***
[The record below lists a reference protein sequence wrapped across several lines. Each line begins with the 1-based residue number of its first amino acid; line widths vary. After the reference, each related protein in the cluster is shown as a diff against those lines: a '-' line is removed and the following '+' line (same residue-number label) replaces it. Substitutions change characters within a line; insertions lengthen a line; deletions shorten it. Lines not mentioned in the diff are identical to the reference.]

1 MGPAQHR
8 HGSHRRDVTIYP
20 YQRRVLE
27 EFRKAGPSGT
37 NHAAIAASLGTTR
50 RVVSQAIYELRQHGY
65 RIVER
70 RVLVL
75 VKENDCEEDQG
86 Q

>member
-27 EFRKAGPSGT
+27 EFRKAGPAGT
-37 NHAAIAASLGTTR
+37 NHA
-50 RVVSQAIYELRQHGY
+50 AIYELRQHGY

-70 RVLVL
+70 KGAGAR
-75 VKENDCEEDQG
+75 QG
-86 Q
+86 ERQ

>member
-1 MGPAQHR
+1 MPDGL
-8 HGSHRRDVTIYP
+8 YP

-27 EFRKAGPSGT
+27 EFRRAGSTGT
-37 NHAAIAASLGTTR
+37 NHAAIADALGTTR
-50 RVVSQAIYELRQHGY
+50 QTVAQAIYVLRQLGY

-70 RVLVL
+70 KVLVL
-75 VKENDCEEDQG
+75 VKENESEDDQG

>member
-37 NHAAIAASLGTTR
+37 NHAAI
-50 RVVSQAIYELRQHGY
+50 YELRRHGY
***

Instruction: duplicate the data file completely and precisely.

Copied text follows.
[The record below lists a reference protein sequence wrapped across several lines. Each line begins with the 1-based residue number of its first amino acid; line widths vary. After the reference, each related protein in the cluster is shown as a diff against those lines: a '-' line is removed and the following '+' line (same residue-number label) replaces it. Substitutions change characters within a line; insertions lengthen a line; deletions shorten it. Lines not mentioned in the diff are identical to the reference.]

1 MGPAQHR
8 HGSHRRDVTIYP
20 YQRRVLE
27 EFRKAGPSGT
37 NHAAIAASLGTTR
50 RVVSQAIYELRQHGY
65 RIVER
70 RVLVL
75 VKENDCEEDQG
86 Q

>member
-27 EFRKAGPSGT
+27 EFRKAGPAGT
-37 NHAAIAASLGTTR
+37 NHA
-50 RVVSQAIYELRQHGY
+50 AIYELRQHGY

-70 RVLVL
+70 KGAGAR
-75 VKENDCEEDQG
+75 QG
-86 Q
+86 ERQ

>member
-1 MGPAQHR
+1 MPDGL
-8 HGSHRRDVTIYP
+8 YP

-27 EFRKAGPSGT
+27 EFRRAGSTGT
-37 NHAAIAASLGTTR
+37 NHAAIADALGTTR
-50 RVVSQAIYELRQHGY
+50 QTVAQAIYVLRQLGY

-70 RVLVL
+70 KVLVL
-75 VKENDCEEDQG
+75 VKENESEDDQG

>member
-37 NHAAIAASLGTTR
+37 NHAAI
-50 RVVSQAIYELRQHGY
+50 YELRRHGY